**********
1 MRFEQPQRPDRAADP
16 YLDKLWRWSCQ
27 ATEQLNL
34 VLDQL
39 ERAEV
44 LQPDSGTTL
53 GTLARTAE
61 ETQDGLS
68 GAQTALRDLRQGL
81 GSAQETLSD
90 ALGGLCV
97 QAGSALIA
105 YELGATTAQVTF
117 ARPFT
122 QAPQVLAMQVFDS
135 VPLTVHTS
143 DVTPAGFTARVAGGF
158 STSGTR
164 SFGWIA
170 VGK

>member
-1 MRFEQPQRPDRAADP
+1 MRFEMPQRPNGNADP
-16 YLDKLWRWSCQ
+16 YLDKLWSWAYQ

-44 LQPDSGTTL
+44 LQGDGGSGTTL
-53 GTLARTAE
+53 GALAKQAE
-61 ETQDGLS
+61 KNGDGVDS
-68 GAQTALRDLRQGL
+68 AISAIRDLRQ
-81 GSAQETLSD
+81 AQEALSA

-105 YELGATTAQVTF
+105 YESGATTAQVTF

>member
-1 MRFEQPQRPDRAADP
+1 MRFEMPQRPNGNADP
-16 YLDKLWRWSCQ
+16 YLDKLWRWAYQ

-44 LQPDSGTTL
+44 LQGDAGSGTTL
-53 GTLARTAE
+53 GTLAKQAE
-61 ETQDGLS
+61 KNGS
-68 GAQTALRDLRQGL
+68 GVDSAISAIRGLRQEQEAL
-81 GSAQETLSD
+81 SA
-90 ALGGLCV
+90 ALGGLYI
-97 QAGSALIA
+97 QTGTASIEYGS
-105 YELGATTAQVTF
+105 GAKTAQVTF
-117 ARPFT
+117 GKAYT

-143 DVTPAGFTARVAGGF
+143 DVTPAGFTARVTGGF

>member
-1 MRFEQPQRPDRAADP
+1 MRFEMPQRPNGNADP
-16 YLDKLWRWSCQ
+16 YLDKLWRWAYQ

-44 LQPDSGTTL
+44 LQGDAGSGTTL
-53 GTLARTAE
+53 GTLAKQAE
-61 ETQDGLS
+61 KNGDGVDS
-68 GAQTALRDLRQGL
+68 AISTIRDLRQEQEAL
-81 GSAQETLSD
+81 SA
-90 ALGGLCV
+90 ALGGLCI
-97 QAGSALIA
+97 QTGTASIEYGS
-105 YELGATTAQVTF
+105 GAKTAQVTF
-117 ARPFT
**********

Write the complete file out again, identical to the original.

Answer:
1 MRFEQPQRPDRAADP
16 YLDKLWRWSCQ
27 ATEQLNL
34 VLDQL
39 ERAEV
44 LQPDSGTTL
53 GTLARTAE
61 ETQDGLS
68 GAQTALRDLRQGL
81 GSAQETLSD
90 ALGGLCV
97 QAGSALIA
105 YELGATTAQVTF
117 ARPFT
122 QAPQVLAMQVFDS
135 VPLTVHTS
143 DVTPAGFTARVAGGF
158 STSGTR
164 SFGWIA
170 VGK

>member
-1 MRFEQPQRPDRAADP
+1 MRFEMPQRPNGNADP
-16 YLDKLWRWSCQ
+16 YLDKLWSWAYQ

-44 LQPDSGTTL
+44 LQGDGGSGTTL
-53 GTLARTAE
+53 GALAKQAE
-61 ETQDGLS
+61 KNGDGVDS
-68 GAQTALRDLRQGL
+68 AISAIRDLRQ
-81 GSAQETLSD
+81 AQEALSA

-105 YELGATTAQVTF
+105 YESGATTAQVTF

>member
-1 MRFEQPQRPDRAADP
+1 MRFEMPQRPNGNADP
-16 YLDKLWRWSCQ
+16 YLDKLWRWAYQ

-44 LQPDSGTTL
+44 LQGDAGSGTTL
-53 GTLARTAE
+53 GTLAKQAE
-61 ETQDGLS
+61 KNGS
-68 GAQTALRDLRQGL
+68 GVDSAISAIRGLRQEQEAL
-81 GSAQETLSD
+81 SA
-90 ALGGLCV
+90 ALGGLYI
-97 QAGSALIA
+97 QTGTASIEYGS
-105 YELGATTAQVTF
+105 GAKTAQVTF
-117 ARPFT
+117 GKAYT

-143 DVTPAGFTARVAGGF
+143 DVTPAGFTARVTGGF

>member
-1 MRFEQPQRPDRAADP
+1 MRFEMPQRPNGNADP
-16 YLDKLWRWSCQ
+16 YLDKLWRWAYQ

-44 LQPDSGTTL
+44 LQGDAGSGTTL
-53 GTLARTAE
+53 GTLAKQAE
-61 ETQDGLS
+61 KNGDGVDS
-68 GAQTALRDLRQGL
+68 AISTIRDLRQEQEAL
-81 GSAQETLSD
+81 SA
-90 ALGGLCV
+90 ALGGLCI
-97 QAGSALIA
+97 QTGTASIEYGS
-105 YELGATTAQVTF
+105 GAKTAQVTF
-117 ARPFT